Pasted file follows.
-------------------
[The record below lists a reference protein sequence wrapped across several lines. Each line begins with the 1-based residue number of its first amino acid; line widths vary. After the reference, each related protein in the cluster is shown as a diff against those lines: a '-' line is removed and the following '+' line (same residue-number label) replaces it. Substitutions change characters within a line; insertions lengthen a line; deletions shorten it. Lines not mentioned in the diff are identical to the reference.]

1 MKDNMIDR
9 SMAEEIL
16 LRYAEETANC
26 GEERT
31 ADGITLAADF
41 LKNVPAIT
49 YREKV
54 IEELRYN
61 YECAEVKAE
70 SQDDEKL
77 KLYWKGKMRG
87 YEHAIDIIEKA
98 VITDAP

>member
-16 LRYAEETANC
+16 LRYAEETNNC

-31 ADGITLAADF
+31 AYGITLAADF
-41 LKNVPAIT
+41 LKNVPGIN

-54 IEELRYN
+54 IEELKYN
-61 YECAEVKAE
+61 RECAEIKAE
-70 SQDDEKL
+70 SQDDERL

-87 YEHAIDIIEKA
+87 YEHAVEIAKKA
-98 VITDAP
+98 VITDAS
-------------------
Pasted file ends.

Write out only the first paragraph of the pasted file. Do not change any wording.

[The record below lists a reference protein sequence wrapped across several lines. Each line begins with the 1-based residue number of its first amino acid; line widths vary. After the reference, each related protein in the cluster is shown as a diff against those lines: a '-' line is removed and the following '+' line (same residue-number label) replaces it. Substitutions change characters within a line; insertions lengthen a line; deletions shorten it. Lines not mentioned in the diff are identical to the reference.]